In the absence of an order to provide discovery, Rule 37(a)(5) provides for sanctions for the failure to provide discovery if a motion to compel is granted or discovery is provided after the filing of a motion to compel. Fed. R. Civ. P. 37(a)(5)(A). Here, it is undisputed that Mr. Umoh hand delivered medical authorizations to Mr. Ashanti's office on January 26, 2010, one day before Mr. Ashanti filed the instant motion. Thus, sanctions under Rule 37 are inappropriate.
Although Rule 37(a)(5)(A) may have been applicable with respect to defendants' first motion to compel, (ct. doc. 30), defendants did not seek sanctions with respect to that motion. Nevertheless, this Court is constrained to note that Mr. Umoh's representation to the Court that the authorizations were "in the mail" was, at best, misleading since the authorizations were not executed until two days later, and at worst, untrue since Mr. Umoh filed his January 13, 2010 letter at 7:46 P.M according to the electronic case filing receipt. Moreover, Mr. Umoh fails to explain why the authorizations were not mailed until three business days after they were executed by his client or why the authorizations were not produced weeks earlier in light of the discussion at the November 17, 2009 conference. Under Rule 26.5 of the Local Civil Rules of the Eastern District of New York, the parties are obligated to cooperate with each other in all phases of the discovery process. Plaintiff is warned that further delays in providing discovery and promptly responding to efforts to resolve a discovery dispute will result in the imposition of sanctions.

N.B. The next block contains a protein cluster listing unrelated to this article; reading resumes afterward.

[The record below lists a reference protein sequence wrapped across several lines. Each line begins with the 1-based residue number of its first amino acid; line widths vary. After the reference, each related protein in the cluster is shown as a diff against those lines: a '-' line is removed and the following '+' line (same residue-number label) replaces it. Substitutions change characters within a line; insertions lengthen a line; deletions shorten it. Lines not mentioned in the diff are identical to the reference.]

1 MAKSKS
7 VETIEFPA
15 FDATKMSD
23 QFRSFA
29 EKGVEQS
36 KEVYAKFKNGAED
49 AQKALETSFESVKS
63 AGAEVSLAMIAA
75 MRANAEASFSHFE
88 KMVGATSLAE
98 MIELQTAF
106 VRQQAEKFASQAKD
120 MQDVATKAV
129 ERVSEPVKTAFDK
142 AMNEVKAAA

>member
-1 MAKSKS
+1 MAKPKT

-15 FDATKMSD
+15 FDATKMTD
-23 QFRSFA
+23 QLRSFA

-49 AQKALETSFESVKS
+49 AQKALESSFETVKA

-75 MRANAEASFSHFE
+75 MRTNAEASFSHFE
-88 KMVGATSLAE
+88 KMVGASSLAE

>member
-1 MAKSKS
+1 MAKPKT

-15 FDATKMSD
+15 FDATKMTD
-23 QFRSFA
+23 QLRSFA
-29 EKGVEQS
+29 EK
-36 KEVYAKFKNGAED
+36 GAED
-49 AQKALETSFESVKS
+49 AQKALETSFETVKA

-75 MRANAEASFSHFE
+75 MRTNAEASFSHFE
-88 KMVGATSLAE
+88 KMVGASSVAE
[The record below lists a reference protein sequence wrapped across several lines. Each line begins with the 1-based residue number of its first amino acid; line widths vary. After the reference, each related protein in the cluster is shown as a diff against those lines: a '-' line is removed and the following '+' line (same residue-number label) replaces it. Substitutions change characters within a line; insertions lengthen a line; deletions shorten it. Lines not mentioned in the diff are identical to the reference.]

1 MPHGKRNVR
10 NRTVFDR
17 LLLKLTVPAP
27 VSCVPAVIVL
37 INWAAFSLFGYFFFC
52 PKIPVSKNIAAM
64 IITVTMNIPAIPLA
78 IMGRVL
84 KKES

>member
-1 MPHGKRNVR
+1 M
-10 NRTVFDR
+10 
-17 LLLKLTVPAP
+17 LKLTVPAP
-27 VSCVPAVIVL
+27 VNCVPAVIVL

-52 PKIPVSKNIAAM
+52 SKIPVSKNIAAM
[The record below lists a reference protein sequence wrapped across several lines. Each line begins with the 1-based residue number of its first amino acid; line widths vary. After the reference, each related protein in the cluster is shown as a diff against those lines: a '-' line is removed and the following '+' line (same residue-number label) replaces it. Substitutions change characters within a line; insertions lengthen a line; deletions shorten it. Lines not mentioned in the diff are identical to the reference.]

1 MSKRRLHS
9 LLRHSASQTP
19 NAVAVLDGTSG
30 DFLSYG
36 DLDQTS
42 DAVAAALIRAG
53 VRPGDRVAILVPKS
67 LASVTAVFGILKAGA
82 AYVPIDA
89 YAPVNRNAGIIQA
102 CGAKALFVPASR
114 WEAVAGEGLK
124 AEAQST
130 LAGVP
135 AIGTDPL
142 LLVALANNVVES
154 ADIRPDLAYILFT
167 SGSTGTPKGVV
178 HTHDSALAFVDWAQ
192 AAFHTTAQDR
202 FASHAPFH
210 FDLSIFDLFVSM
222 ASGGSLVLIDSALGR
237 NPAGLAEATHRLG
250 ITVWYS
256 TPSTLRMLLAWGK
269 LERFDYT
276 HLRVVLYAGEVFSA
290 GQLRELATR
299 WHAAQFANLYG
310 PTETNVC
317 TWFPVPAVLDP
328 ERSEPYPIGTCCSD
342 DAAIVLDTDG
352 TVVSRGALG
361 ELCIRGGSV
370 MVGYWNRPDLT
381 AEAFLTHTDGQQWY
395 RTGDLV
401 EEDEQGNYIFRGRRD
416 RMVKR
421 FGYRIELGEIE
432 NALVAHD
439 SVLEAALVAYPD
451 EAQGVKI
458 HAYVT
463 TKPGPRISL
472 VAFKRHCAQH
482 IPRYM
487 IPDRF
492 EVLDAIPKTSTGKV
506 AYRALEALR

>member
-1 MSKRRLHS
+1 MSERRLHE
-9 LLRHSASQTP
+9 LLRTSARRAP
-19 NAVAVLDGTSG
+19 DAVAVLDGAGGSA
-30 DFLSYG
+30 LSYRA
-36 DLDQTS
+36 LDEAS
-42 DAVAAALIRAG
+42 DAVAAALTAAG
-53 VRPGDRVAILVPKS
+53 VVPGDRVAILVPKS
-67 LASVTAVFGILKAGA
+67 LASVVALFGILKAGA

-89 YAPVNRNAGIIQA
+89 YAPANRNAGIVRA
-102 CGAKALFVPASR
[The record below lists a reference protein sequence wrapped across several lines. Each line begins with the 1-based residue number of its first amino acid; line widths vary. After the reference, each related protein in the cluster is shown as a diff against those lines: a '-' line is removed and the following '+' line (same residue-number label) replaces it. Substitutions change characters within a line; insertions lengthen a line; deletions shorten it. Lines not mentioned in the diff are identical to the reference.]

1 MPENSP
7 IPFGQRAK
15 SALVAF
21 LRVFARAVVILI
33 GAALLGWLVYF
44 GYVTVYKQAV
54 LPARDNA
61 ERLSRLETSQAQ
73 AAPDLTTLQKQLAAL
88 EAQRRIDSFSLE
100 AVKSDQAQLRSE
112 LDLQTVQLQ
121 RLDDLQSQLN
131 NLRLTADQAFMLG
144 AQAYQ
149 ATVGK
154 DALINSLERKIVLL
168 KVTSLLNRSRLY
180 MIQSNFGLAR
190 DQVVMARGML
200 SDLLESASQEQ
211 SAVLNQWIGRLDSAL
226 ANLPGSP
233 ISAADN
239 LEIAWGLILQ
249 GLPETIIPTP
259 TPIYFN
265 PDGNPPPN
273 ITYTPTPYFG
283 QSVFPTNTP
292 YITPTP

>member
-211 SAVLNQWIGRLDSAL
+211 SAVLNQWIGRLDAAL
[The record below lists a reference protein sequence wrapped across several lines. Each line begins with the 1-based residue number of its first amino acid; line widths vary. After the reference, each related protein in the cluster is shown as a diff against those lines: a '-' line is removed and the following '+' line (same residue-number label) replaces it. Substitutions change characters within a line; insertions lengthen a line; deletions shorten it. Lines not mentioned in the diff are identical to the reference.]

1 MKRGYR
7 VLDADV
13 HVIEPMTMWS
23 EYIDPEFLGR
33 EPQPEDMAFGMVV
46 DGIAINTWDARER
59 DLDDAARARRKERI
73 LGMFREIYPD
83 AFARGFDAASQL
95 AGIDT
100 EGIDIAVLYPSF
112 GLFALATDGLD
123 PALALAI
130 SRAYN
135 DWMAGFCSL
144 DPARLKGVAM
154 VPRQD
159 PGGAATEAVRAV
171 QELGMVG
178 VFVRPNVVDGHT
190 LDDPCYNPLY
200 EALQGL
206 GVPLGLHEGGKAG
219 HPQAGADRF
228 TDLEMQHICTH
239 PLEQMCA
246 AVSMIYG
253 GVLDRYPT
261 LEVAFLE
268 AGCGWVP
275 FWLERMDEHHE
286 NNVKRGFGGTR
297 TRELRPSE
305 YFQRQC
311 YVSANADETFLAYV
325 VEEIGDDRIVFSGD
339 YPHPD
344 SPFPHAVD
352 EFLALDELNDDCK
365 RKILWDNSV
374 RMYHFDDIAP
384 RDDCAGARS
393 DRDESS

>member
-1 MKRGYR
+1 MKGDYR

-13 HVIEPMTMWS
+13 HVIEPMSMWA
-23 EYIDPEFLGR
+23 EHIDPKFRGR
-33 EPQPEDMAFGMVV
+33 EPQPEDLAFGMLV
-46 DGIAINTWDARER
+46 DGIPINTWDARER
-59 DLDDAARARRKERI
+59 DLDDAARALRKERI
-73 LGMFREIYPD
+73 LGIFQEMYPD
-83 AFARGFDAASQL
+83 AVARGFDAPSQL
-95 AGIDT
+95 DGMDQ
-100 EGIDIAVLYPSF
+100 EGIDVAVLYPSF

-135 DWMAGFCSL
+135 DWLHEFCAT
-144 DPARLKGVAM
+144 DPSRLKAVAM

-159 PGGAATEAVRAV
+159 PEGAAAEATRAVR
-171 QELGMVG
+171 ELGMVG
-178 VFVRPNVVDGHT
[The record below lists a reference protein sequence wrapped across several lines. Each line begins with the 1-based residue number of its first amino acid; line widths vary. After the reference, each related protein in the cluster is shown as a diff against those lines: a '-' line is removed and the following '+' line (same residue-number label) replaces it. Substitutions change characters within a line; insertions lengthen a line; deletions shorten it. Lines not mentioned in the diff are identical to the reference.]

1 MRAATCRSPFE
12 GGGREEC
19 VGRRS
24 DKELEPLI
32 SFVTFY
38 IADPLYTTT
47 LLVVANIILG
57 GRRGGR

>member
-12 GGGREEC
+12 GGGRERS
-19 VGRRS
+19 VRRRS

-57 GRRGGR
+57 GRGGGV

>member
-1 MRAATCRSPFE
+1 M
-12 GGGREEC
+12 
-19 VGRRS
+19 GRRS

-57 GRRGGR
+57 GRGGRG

As to the City's motion to compel plaintiff to provide a release to unseal records pertaining to her arrest history, there is no indication that counsel for the parties have attempted to confer in good faith in an effort to resolve the dispute as required by Local Civil Rule 37.3. However, since plaintiff "has no objection to producing her entire arrest record," the defendants' motion to compel is granted. See ct. doc. 35 at 2. Counsel for the defendants must provide plaintiff's counsel with appropriate release forms by March 2, 2010 and the plaintiff must return the executed originals to the defendants by March 16, 2010.
For the foregoing reasons, the defendants' motion for sanctions is denied and the defendants' motion to compel is granted.